Date of Award

2017

Degree Type

Dissertation

Degree Name

Doctor of Philosophy (PhD)

Graduate Group

Epidemiology & Biostatistics

First Advisor

Jason A. Roy

Second Advisor

Michael Z. Levy

Abstract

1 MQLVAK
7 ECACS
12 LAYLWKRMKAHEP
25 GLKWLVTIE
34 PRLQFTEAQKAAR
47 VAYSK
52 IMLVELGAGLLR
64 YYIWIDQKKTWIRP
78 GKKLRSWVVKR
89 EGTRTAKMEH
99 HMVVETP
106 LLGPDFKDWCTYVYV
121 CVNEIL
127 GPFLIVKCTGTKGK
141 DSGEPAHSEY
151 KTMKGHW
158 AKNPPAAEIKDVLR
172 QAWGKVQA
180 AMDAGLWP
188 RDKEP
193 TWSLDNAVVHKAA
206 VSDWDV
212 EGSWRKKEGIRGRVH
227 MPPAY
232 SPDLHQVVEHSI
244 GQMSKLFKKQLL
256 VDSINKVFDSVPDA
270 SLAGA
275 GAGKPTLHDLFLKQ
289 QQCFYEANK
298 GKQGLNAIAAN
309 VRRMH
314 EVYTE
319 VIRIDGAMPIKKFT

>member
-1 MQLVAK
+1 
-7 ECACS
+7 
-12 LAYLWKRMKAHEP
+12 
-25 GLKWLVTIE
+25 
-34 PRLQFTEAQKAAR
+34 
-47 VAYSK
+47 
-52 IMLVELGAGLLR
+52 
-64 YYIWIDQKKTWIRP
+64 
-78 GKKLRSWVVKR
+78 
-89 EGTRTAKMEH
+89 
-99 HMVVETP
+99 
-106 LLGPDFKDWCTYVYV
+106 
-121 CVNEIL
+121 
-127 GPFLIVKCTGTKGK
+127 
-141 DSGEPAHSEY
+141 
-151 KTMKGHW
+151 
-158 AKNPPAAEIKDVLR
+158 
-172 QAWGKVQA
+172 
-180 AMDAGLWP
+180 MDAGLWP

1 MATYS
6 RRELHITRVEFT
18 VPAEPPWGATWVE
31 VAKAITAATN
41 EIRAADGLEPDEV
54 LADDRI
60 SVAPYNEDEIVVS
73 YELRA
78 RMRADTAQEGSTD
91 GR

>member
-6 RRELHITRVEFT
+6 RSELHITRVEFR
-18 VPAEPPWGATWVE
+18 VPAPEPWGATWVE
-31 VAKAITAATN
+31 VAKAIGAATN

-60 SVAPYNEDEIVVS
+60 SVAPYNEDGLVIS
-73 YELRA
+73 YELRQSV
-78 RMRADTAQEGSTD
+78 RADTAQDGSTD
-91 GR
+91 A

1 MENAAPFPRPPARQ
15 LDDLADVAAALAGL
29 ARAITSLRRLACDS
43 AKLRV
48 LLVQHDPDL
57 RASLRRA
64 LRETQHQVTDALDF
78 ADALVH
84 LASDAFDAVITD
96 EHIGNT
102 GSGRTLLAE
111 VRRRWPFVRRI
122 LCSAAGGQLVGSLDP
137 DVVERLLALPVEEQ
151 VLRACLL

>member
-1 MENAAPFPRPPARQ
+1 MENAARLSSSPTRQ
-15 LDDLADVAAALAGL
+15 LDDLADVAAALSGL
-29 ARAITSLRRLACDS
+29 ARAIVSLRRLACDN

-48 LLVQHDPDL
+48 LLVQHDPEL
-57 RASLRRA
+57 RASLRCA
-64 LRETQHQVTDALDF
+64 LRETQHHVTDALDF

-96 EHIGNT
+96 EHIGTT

Efforts to control the spread of vector-borne diseases often focus on the vector itself. Here, we develop novel methods to strategically guide the search for vectors over urban landscapes. The methodology is motivated by Triatoma infestans, the vector of Chagas disease, a re-emerging vector in Arequipa, Peru. We first propose a novel stochastic epidemic model that incorporates both the counts of disease vectors at each observed house and the complex spatial dispersal dynamics. The goal of our analysis is to predict and identify houses that are infested with T. infestans for entomological inspection and insecticide treatment. A Bayesian method is used to augment the observed data, estimate the insect population growth and dispersal parameters, and determine posterior infestation probabilities of households. We investigate the properties of the model through simulation studies and implement the strategy in a region of Arequipa by inspecting houses with the highest posterior probabilities of infestation and report the results from the field study. After piloting this model in the field and assessing the strengths and weaknesses, we propose a much faster method that extends a Gaussian Field (GF) model to incorporate the urban landscape. GF models can be used to create risk maps of vector presence across large urban environments. However, these models do not typically account for the possibility that city streets function as permeable barriers for insect vectors. We extend GF models to account for this urban landscape. We demonstrate our method on simulated datasets and then apply it to data on T. infestans. We estimate that streets increase the effect of distance on the probability of vector presence at least 1.5 fold compared to the undivided environment. Lastly, we propose a Bayesian generalized multivariate conditional autoregressive approach to jointly model the distribution of vectors, T. infestans, with the proportion of vectors that carry the parasite of Chagas disease, Trypanosoma cruzi. We demonstrate the properties of the model using simulation studies, and apply the method to data from Arequipa.

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